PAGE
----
Table 2 summarizes the on-axis gain-elevation dependence $G(\epsilon$,$\theta$$_{\rm S}$ = 0) $\equiv$ G0($\epsilon$) derived from the diffraction calculations, and to be applied on the IRAM 30-m telescope for observations at $\lambda$ = 3 mm (100 GHz), 2 mm (150 GHz), 1.30 mm (230 GHz), and $\lambda$ = 0.86 mm (350 GHz). For an estimated error of $\pm$10$\%$ in the values $\sigma$$_{\rm g}$($\epsilon$), the accuracy of the values G0 is $\pm$2$\%$ at long wavelengths (3 mm - 2 mm) and $\pm$5$\%$ at short wavelengths (1.3 mm - 0.8 mm). As evident from Fig. 1 and Table 2, the gain-elevation dependence at 3 mm wavelength is only a few percent and usually below the accuracy of the measurements. The small difference between the curves of Fig. 1 and the data of Table 2 is due to the empirical determination and the calculation of $G(\epsilon$,$\epsilon$0); however, the difference is below the accuracy of the measurements.

Table 2: On-axis gain-elevation dependence G0($\epsilon$,$\epsilon$0) for $\lambda$ = 3 mm (100 GHz), 2 mm (150 GHz), 1.3 mm (230 GHz), and 0.86 mm (350 GHz) [receivers of $\sim$-13 dB edge taper]. The accuracy of $\sigma$$_{\rm g}$ and R$\sigma$$_{\rm g}$ is $\sim$$\pm$10$\%$

& Elevat. & $\sigma$$_{\rm g}$\space & $R$\,$\...
 ...& 0.63 \\  
& 90 & 65 & 57 & 0.94 & 0.88 & 0.74 & 0.50 \\  
\hline \end{tabular}

An extended source is covered by a larger fraction of the beam than a point-source and hence should show a smaller gain-elevation dependence. To quantify this effect, we use the loss in gain
{L}({\epsilon},{\theta}_{\rm S}) = 1 - {G}({\epsilon},{\theta}_{\rm S})\end{displaymath} (7)
and display in Fig. 3 the relative loss in gain $\cal L$($\epsilon$,$\theta$$_{\rm S}$) between a point-source ($L(\epsilon$,0)) and an extended source ($L(\epsilon$,$\theta$$_{\rm S}$)) calculated from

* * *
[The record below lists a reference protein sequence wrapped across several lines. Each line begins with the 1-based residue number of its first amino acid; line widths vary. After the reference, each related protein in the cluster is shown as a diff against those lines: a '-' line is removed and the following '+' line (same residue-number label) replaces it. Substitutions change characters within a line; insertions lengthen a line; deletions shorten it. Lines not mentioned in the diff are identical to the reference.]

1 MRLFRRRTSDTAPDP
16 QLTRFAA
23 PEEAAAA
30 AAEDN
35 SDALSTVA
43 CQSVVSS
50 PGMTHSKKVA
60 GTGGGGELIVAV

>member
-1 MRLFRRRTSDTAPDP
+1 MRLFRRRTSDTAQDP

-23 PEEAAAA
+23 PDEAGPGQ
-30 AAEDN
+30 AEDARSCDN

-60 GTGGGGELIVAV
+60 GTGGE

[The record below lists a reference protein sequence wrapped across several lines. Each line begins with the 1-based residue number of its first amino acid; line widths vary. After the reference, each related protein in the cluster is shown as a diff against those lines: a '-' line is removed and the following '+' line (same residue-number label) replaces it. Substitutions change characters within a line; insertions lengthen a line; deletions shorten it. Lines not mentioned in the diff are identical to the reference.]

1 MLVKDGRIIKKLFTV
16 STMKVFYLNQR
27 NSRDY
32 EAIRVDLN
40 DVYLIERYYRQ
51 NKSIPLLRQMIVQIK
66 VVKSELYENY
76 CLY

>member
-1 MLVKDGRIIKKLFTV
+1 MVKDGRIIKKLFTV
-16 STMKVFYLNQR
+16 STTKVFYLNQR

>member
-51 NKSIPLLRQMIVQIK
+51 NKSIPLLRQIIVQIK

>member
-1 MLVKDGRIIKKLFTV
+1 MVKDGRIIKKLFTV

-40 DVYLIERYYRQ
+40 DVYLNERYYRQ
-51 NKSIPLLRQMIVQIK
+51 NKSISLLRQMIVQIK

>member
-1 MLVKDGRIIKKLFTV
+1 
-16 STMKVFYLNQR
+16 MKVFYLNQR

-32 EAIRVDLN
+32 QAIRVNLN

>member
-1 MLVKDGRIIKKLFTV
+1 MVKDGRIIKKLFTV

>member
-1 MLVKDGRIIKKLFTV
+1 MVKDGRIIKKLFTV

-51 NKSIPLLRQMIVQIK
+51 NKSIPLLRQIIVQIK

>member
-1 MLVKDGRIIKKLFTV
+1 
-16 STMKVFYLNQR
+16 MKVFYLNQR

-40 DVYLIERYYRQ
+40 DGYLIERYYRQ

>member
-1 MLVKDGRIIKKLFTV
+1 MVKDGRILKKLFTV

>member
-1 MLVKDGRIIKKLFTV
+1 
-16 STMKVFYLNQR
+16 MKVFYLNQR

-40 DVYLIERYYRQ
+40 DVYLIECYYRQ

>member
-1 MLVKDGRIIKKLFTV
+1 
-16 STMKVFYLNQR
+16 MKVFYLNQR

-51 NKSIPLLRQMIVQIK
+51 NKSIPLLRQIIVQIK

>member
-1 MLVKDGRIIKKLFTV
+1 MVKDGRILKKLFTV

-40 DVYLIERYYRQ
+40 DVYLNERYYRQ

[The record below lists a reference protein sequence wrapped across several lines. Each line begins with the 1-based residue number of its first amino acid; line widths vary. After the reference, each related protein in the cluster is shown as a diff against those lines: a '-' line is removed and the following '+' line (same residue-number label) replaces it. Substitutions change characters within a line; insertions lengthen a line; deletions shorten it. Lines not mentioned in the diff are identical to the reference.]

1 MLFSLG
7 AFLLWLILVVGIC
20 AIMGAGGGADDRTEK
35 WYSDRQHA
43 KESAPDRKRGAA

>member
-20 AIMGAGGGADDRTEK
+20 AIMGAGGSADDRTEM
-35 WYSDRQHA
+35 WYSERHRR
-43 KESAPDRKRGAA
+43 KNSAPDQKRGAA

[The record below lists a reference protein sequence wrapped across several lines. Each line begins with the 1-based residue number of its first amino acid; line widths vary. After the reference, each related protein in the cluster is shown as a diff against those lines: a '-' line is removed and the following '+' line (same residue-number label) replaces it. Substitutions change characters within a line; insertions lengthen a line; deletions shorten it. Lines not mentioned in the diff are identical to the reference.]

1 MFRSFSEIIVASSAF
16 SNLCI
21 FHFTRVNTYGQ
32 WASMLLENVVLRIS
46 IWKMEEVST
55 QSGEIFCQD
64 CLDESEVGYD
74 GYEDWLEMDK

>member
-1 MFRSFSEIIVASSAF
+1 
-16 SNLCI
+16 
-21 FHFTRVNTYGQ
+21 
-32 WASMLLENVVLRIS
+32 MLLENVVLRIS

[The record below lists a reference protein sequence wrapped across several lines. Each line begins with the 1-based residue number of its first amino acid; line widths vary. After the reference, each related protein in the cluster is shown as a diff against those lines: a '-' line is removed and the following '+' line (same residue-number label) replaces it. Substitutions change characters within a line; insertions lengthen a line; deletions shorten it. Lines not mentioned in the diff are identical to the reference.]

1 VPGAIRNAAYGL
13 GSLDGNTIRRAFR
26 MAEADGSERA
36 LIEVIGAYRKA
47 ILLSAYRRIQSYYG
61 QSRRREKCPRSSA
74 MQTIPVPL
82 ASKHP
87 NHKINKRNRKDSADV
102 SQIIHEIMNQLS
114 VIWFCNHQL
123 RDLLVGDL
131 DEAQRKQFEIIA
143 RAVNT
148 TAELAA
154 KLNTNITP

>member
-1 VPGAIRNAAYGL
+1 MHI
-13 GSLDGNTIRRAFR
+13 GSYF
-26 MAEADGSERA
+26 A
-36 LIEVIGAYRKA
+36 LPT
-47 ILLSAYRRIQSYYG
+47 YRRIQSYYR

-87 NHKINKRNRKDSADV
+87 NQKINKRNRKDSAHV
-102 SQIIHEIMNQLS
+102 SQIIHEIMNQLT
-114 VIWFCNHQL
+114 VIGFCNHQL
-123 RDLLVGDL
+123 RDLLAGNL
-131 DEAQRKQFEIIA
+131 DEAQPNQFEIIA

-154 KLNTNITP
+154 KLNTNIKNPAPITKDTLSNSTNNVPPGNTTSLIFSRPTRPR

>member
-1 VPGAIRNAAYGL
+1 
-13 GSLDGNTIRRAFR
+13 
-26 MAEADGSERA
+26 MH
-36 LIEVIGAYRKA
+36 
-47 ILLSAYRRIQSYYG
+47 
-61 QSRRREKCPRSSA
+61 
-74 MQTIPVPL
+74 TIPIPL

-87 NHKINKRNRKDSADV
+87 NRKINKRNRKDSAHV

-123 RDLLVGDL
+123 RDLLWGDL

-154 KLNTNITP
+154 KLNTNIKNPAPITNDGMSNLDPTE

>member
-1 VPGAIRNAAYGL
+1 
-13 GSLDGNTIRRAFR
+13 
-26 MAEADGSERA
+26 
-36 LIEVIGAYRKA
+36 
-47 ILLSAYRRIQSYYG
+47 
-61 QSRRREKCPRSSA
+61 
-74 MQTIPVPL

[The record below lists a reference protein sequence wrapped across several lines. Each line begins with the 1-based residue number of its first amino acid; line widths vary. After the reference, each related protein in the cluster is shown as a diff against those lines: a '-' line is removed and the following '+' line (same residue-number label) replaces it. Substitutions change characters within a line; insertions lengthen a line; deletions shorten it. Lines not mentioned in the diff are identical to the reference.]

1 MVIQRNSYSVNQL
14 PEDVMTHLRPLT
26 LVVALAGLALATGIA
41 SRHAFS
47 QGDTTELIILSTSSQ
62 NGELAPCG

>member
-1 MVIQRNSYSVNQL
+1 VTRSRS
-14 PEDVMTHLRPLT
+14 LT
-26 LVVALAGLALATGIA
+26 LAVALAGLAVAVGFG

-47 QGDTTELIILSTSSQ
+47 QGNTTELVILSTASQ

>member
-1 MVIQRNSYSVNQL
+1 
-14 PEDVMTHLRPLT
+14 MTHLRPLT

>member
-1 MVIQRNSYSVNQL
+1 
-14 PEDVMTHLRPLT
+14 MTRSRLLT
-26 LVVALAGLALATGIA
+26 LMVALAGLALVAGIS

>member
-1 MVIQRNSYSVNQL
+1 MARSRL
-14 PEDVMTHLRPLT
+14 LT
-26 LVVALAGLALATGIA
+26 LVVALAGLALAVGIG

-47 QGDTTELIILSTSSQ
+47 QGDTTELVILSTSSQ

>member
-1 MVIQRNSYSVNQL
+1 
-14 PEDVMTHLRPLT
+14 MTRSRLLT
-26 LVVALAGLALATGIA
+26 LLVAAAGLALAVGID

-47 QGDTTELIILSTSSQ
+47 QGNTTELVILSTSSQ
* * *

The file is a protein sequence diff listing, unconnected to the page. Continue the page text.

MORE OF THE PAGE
{L}({\epsilon},{\theta}_{\rm S})/{L}({\epsilon},0) =
{\cal L}({\theta}_{\rm S}) .\end{displaymath} (8)
The calculations show as important result that the quantity $\cal L$($\theta$$_{\rm S}$) is nearly independent of the wavelength and the elevation of the observation[*]. Using the data of Fig. 3 and the entries of Table 2, the actual value $G(\epsilon$,$\epsilon$0,$\theta$$_{\rm S}$) for an extended source is
{G}({\epsilon},{\epsilon}_0,{\theta}_{\rm S}) = 1 - 
{\cal L...
 ...theta}_{\rm S})\,{L}({\epsilon},0) = 1 - {\cal L}(1 - {G}_{0}).\end{displaymath} (9)
Figure 3 shows that 0.95 $\mathrel{\mathchoice {\vcenter{\offinterlineskip\halign{\hfil
$\displaystyle ... $\cal L$($\theta$$_{\rm S}$) for sources not exceeding $\theta$$_{\rm S}$ $\mathrel{\mathchoice {\vcenter{\offinterlineskip\halign{\hfil
$\displaystyle ... 2$\theta$$_{\rm b}$ so that from Eq. (9) for these sources $G(\theta$$_{\rm S}$) $\approx$ G0, within 5 - 10$\%$. The gain-elevation dependence is weaker for more extended sources since for these $\cal L$($\theta$$_{\rm S}$) < 0.9. The gain-elevation dependence is negligible for sources of diameter 8$\theta$$_{\rm b}$ $\mathrel{\mathchoice {\vcenter{\offinterlineskip\halign{\hfil
$\displaystyle ... $\theta$$_{\rm S}$ since for these $\cal L$($\theta$$_{\rm S}$) $\mathrel{\mathchoice {\vcenter{\offinterlineskip\halign{\hfil
$\displaystyle ... 0.1 and $G(\theta$$_{\rm S}$) $\approx$ 1.

We explain in the following example how to correct observations with the 30-m telescope. Suppose a source of $\theta$$_{\rm S}$ = 30'' diameter, observed at 1.3 mm wavelength and 20$\hbox{$^\circ$}$ elevation, has a flux corrected for atmospheric attenuation of S'($\epsilon =20\hbox{$^\circ$}$) = (2 k/A)$F_{\rm eff}$$T_{\rm A}^{*}$/$\epsilon$$_{\rm ap}$ = 10 Jy. The diameter of the source is 30''/$\theta$$_{\rm b}$ $\approx$ 3 beamwidth. From Fig. 3 we find $\cal L$(3) = 0.70, so that from Eq. (9) and the value G0(20$\hbox{$^\circ$}$) = 0.92 of Table 2 we have G(30'') = 1 - 0.70(1 - 0.92) = 0.94. The homology-corrected telescope-independent flux is S = S'(20$\hbox{$^\circ$}$)/ 0.94 = 10.6 Jy. A 10 Jy point-source observed under similar conditions has the intrinsic flux S = 10/0.92 = 10.9 Jy.

\includegraphics [height=6cm]{1530f3.eps}\end{figure} Figure 3: Relative gain-elevation dependence $\cal L$($\theta$S) (Eq. (8)) as function of source size $\theta$S (in units of beamwidth $\theta$b), for $\lambda$ = 2.0 mm (150 GHz): triangles, $\lambda$ = 1.30 mm (230 GHz): squares, $\lambda$ = 0.86 mm (350 GHz): circles. The dashed vertical line indicates the diameter of the full beam $\sim$2.4$\theta$b, i.e. the position of the first minimum